Wednesday, November 25, 2009

The Prather Weeping Willow Trees

Thought you might enjoy seeing this photo - another and wider view of the old Stocks home and Waters funeral home. This is made in the Prather home East lawn across the street from the "shirt factory". Remember the huge Weeping Willow trees in their yard?

This evidently is one of those trees when very young. Bertha Faye Stephenson stands by it and it appears to be less than 6 feet tall. This may be around 1940, hard to determine the year.

Photo by Curley Copeland. Submitted by Milton Copeland.

Click to enlarge.

9 comments:

  1. GREAT PHOTO! I REMEMBER BERTHA FAY WELL.

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  2. Those willow trees were beautiful, and as well as I remember they were about the only ones in town back then.

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  3. No one was allowed to walk on the Prather yard. The only no trespassing signs in town were in their yard.

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  4. Can someone identify Bertha Fay Stephenson? I don't remember her.

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  5. Thank you Milton.

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  6. Growing up next door to the Prather's was almost like growing up next door to the "Secret Garden". The 'renter's grandchildren' (us) were not allowed on the property at all. My grandfather Gookie kept his side of the tall hedge trimmed neatly and one summer Forest Allen (Prather's granddaughter)wanted me and Coleman to come over and play with her but since we didn't have access, the three of us pulled away enough of the privy hedge limbs to create a small hole in the hedge just large enough for me and my little brother to climb through. When we reached the other side there stood Forest Allen in a white 'Sunday dress' complete with a huge hair bow. She was ready to get down and get dirty with us and play with our little cowboys and Indians in the dirt but our play was stopped abruptly by a shrill cry from her grandmother and we were promptly escorted back to our side by Miss Vera. My grandfather got a scolding from her and was told that her granddaughter was not allowed to play with us and we were to be kept on OUR side of the hedge from then on. I got a paddling from Gookie for leading my little brother on a safari to no man's land. I can almost feel the sting of that little keen china-berry limb on my legs still today. So much for the no-trespassing sign. I was too young to read but old enough to remember. I never went there again. My mother however, was good friends with Miss Coy Prather and visited in her home many times. We even had a lamp in our home that was given to my mother by her. She saw mother walking home from work one night in the dark and came out and said she would leave a light on for her from then on and she did. It was that lamp. The base of the lamp looked like a Chinese ming tree and the shade looked like the roof on a pagoda. It was red silk. Miss Coy left it to Mother when she died.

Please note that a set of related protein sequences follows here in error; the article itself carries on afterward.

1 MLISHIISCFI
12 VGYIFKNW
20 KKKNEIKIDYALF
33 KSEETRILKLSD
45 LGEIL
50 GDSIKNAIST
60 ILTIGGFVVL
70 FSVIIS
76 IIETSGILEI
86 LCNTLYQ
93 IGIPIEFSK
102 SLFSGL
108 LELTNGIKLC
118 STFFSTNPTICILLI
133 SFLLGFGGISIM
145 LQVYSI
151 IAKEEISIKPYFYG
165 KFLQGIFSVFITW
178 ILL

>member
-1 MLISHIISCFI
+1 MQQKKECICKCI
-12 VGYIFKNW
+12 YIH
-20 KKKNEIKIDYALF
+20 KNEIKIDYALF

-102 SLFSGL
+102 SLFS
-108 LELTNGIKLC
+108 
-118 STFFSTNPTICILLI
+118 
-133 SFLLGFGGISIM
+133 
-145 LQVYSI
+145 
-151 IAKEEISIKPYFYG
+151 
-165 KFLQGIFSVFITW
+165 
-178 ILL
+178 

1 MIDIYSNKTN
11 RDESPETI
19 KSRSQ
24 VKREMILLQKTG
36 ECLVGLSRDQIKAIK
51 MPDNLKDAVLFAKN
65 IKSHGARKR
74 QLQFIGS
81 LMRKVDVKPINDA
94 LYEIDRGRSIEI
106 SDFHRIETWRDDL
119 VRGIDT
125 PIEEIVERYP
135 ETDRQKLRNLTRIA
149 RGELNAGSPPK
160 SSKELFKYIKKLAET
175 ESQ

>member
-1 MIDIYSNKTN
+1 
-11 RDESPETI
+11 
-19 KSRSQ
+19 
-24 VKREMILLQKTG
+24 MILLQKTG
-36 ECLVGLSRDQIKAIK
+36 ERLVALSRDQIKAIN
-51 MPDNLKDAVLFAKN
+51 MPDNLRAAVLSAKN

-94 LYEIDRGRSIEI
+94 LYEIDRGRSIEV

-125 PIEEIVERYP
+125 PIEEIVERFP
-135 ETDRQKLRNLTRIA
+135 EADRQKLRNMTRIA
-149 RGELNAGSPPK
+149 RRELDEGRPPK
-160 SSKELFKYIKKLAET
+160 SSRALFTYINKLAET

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  7. Thank you for posting this picture. Was the house in the foreground the one where A.T. Stocks and Luna Bonds Stocks lived? Where did Thomas Guilford Stocks and Mollie Charles live? Does anyone know anymore about this family. They were my grandparents and great grandparents, but we grew up mostly in the Baltimore/Washington area, so, although we returned to Baldwyn for visits now and then, I missed out on a lot of the history. A.T.Stocks and Martha Jean Grisham Stocks were my parents.

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  8. Deb, not sure which Stocks lived in that house but it could have been A.T. & Luna. My grandparents lived there in the late thirties and early forties. A.T. died in 1933.
    Simon Spight says that there was a Stocks family that lived just west of the Methodist church on Main St. They would have been Rowdy Stocks parents

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  9. Milton,
    Do you know what Rowdy's real name was? Was there a minister at that church by the last name of "Taylor"?
    Debbie

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